The Fat Duck, Bray

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Whenever I think back to my most memorable dining experience, the answer is just three words.

For years, Heston Blumenthal has been synonymous with molecular gastronomy and his vision and innovation has also lead to the creation of shows such as Heston’s Fantastical Feasts. For those who have not seen this show, try visualising a life sized egg. Something that looks like an egg, but tastes like yoghurt and mango curd. In fact, it seems like only yesterday where Heston left many viewers stunned when he revealed on Series 2 of Masterchef Australia that a mandarin-resembling concoction was actually a savoury chicken liver parfait. This is only a small part of what you will see at The Fat Duck.

Through the unusual pairing of interesting ingredients and emphasis on sensual eating, The Fat Duck transports you to a journey of culinary escapism. It challenges your senses. It shocks, but at the same time also manages to breed a sense of familiarity. The picturesque town of Bray where the restaurant is situated in and the low-key atmosphere is instrumental in creating such a homely environment.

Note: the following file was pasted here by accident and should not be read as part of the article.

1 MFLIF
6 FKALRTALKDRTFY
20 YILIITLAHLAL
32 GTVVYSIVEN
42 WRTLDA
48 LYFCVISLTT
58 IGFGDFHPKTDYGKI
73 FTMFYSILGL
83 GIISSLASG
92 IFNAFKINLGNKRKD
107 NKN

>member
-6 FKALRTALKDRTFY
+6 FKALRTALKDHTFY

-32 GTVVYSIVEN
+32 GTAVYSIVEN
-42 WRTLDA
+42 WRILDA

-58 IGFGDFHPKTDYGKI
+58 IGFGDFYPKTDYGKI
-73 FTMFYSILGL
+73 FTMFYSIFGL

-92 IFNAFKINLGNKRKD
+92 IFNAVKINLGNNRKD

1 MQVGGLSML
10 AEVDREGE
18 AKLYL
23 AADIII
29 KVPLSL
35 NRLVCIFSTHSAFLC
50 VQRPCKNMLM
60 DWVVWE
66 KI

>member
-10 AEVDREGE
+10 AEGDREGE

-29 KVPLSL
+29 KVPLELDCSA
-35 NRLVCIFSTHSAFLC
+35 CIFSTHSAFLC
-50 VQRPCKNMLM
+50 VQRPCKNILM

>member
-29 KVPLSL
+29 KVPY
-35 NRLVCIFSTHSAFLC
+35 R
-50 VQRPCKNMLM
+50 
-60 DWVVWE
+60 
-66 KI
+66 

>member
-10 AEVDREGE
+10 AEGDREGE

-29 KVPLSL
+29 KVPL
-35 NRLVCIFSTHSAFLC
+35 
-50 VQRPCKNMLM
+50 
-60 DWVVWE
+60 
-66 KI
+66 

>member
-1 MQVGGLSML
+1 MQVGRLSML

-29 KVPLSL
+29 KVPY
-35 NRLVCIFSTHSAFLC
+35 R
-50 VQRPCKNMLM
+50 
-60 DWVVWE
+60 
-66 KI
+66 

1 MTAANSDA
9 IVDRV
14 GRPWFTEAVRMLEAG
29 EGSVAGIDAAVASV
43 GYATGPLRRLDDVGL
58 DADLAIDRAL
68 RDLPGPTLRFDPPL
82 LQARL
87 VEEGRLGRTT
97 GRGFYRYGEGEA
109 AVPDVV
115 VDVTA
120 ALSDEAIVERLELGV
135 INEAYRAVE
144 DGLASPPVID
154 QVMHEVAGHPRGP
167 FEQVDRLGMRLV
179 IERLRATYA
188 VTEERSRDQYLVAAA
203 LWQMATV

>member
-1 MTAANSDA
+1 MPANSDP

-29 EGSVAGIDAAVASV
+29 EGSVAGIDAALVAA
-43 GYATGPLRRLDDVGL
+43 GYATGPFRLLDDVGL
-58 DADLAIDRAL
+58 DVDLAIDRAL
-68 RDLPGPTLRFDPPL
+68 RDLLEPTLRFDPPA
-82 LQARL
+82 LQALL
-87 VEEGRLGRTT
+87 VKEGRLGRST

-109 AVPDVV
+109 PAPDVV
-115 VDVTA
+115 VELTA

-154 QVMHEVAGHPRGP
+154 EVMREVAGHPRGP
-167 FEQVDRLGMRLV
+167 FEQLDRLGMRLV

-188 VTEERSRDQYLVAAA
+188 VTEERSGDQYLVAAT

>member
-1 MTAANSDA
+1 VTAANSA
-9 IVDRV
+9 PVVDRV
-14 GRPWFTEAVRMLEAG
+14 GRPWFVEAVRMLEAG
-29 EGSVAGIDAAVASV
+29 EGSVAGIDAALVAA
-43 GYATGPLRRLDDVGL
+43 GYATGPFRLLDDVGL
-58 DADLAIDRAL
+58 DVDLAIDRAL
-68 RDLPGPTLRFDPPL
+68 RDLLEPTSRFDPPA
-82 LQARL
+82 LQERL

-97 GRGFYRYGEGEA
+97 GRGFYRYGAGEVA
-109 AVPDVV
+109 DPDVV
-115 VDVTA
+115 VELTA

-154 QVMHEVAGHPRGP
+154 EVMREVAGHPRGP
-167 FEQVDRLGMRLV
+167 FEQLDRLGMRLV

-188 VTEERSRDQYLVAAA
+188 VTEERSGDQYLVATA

As Heston himself said: ‘To me, food is as much about the moment, the occasion, the location and the company as it is about the taste.

It is the only thing we do that involves all the senses. It has the ability to generate so much emotion and so much memory. It has endless possibilities. It is one of those subjects where the more you learn about it; the more you realize you don’t know.’

That is exactly what The Fat Duck does.

The dining experience

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In anticipation of The Fat Duck temporarily relocating to Melbourne in early 2015, I wanted to share my experience at this fine establishment.

Upon visiting London in 2012, one of the first things that was on my mind was to dine at The Fat Duck. Given reservations can only be made 2 months in advance, meticulous planning was required to ensure that we called up reservation exactly 2 months before our planned visit. Unfortunately, despite our efforts, when we finally got through to speak to the restaurant it was fully booked.